Translating EU presence to US market success

Companies looking to replicate a drug’s EU market success in the US will face significant hurdles unless they are fully aware of the ever-changing national and state requirements and regulations, says Two Labs’ Howard Miller.

As the world’s largest single pharmaceutical market, the US should – at least at first glance – provide a simplified pathway for companies looking for a stateside translation of their successes in Europe’s patchwork quilt of countries. Unfortunately, that’s anything but the case.

In reality, the US provides plenty of hurdles for the unwary with ample consequences. These are counterparts to the different regulations and requirements found across Europe.

Howard Miller is CEO of the Ohio-based strategic consulting and commercialisation firm, Two Labs, a division of Envision Pharma Group.

“When working with EU based pharma manufacturers that are bringing drugs into the US market, there are specific challenges that need addressed,” he notes. “For example, in order to distribute products in the US market you have to obtain a license or waiver from each individual state and all of the states have unique requirements. That process can take more than a year to complete. Further complicating things is that a manufacturer must have identified a third-party logistics partner even before initiating the licensing process. While there may be commonalities in the patients’ need for a drug, the route it takes to get to the patient is different from the EU to the US.”

Emerging trends in pharma

Amid these regulatory complications, several shifts have occurred within the pharmaceutical space, including the rise of speciality medicine, that require smaller patient populations to be addressed.

“Twenty years ago, the pharmaceutical industry was focused on marketing blockbuster drugs to broad patient populations. Those drugs were distributed through the traditional wholesale/retail channel. Today the market is focused on rare and orphan drugs that are being delivered through a specialty distribution model,” says Howard.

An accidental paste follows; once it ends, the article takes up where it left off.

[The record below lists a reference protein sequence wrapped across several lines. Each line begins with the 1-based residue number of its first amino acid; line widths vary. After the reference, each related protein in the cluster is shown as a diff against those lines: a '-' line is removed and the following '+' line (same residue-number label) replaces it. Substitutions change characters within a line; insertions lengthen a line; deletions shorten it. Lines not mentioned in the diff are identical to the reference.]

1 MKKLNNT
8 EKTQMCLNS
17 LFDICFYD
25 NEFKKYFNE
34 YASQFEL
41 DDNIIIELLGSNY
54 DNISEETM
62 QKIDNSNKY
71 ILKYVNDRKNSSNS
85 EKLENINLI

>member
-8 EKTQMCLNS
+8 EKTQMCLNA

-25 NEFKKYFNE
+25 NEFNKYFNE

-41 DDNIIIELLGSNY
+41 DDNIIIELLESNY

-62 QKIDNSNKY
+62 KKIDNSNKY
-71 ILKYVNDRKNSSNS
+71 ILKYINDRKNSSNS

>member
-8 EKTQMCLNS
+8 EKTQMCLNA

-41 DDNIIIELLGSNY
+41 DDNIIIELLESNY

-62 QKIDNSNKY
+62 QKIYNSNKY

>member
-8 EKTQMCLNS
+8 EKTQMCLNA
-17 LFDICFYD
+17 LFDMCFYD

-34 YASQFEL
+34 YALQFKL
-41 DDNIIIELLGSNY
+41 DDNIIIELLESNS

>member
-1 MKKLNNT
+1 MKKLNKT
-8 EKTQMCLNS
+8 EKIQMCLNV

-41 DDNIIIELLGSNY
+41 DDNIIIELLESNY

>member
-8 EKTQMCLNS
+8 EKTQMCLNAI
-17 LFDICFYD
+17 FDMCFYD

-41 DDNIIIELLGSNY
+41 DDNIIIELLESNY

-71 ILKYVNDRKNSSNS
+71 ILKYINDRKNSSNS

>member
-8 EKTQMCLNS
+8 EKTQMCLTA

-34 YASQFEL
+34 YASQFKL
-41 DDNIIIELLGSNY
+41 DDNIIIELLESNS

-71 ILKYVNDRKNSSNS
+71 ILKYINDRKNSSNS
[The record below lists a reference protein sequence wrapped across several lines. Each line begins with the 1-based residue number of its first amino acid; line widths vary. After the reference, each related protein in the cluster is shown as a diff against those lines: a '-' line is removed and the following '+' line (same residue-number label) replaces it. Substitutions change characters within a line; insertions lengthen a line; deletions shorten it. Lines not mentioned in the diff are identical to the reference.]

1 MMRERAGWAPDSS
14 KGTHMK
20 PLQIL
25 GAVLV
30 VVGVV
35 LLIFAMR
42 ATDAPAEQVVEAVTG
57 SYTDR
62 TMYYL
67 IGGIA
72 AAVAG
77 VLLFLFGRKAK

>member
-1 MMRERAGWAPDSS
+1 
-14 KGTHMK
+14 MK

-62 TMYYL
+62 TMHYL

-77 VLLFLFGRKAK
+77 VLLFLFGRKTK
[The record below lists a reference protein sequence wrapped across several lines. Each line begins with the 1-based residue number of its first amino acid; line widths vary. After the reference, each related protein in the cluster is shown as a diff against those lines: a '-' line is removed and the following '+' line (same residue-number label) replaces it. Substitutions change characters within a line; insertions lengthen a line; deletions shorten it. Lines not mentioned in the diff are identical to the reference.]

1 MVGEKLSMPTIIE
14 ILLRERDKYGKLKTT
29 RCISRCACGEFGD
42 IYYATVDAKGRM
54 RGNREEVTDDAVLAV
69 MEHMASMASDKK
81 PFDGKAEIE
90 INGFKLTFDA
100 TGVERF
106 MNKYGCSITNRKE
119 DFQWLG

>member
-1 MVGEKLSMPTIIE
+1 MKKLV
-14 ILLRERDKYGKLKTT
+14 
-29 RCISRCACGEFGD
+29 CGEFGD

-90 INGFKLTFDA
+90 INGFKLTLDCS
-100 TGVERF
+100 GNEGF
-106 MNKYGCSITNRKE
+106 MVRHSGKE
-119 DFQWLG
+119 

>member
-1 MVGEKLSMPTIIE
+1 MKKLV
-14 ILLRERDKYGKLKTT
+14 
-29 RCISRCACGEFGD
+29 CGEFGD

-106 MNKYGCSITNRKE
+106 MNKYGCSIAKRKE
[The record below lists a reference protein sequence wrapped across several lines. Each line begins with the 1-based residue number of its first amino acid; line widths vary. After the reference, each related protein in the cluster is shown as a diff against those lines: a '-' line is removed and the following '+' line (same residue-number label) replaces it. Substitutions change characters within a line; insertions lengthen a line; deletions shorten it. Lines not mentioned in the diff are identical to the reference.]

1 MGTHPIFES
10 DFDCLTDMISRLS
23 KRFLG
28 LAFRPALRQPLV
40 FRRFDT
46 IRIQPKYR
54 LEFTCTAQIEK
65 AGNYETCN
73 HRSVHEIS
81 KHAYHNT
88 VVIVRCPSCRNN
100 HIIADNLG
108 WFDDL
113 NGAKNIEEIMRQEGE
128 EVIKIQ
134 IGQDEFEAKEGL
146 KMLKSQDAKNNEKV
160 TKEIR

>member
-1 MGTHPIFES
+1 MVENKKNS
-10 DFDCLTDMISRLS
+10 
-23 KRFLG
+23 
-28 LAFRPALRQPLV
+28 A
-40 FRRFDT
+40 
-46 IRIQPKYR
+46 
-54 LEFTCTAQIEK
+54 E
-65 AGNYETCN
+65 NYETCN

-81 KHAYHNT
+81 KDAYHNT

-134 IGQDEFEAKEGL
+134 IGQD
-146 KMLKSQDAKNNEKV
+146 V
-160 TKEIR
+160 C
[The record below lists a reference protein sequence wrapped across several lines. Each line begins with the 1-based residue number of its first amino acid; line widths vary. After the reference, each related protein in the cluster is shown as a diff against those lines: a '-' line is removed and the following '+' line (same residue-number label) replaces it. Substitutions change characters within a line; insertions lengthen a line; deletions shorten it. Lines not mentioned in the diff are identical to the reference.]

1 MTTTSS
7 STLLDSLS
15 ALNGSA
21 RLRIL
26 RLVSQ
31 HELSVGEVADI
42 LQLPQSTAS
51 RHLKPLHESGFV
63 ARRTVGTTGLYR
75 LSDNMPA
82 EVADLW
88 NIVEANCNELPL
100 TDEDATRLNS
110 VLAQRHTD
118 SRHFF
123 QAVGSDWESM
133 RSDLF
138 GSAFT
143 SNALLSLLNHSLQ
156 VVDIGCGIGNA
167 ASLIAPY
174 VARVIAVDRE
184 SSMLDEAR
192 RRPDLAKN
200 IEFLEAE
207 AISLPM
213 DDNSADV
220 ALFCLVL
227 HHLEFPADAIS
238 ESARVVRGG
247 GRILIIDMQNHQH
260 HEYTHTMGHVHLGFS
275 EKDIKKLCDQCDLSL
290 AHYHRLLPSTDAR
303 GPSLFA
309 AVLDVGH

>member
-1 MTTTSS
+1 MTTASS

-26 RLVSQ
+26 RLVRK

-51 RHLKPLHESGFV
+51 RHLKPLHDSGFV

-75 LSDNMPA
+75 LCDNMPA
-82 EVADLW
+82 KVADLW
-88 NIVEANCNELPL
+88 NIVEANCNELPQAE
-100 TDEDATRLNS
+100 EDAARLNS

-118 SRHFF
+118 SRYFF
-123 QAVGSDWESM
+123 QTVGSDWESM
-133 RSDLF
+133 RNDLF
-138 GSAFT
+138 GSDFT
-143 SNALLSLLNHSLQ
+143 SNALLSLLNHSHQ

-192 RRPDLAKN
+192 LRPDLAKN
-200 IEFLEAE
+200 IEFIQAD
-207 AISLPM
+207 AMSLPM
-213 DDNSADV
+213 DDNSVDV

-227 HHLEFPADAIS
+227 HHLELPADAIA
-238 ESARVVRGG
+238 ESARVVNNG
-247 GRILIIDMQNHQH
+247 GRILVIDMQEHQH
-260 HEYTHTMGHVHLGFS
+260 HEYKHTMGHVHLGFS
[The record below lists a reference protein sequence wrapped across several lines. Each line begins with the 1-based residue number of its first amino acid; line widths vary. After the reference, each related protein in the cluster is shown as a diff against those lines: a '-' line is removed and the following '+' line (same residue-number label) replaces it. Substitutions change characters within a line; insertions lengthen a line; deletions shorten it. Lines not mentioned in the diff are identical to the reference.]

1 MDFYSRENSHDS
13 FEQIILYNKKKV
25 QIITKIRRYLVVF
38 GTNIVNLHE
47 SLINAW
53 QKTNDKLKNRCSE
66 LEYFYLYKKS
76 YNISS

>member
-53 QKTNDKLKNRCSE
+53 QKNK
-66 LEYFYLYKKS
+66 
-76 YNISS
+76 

“One of the downstream impacts of this shift is that payers have become much more assertive in managing the utilisation of drugs within the orphan market. This requires a completely different strategy in the US versus the EU.”

There are also key differentiators to consider when choosing a partner in the US, according to Howard, including that a company’s partner should not only have deep subject matter knowledge, but also – and just as importantly, be able to identify the interdependencies between different workstreams.

“Experience in the market is key. Being involved in over three hundred product launches gives us depth in virtually every therapeutic class,” says Howard. “That depth of experience manifests itself in a typical launch plan of 1,500 line items, which we strategise, implement and execute against. What we see all too often is pharma manufacturers engaging with a company to restore their launch plan mid-stream because they felt they were consigned to making less than optimal decisions due to lack of experience and planning from their launch partners. The ultimate consequence of that approach is that unnecessary challenges and costs are foisted upon the patient.”

Facing and surmounting challenges

Whether a company or patient population is large or small, it’s important to understand that compliance aspects of bringing a drug to market in the US are vastly different than in the EU.

“In addition to the licensing issues, manufacturers have to be able to deal with other compliance requirements such Government Price Reporting. This mandates that the manufacturer submit their “best price” to the federal government on a quarterly basis. It is essential that you work with a highly experienced partner because the consequences associated with inaccurate submissions are not only civil but also criminal in nature,” Howard explains.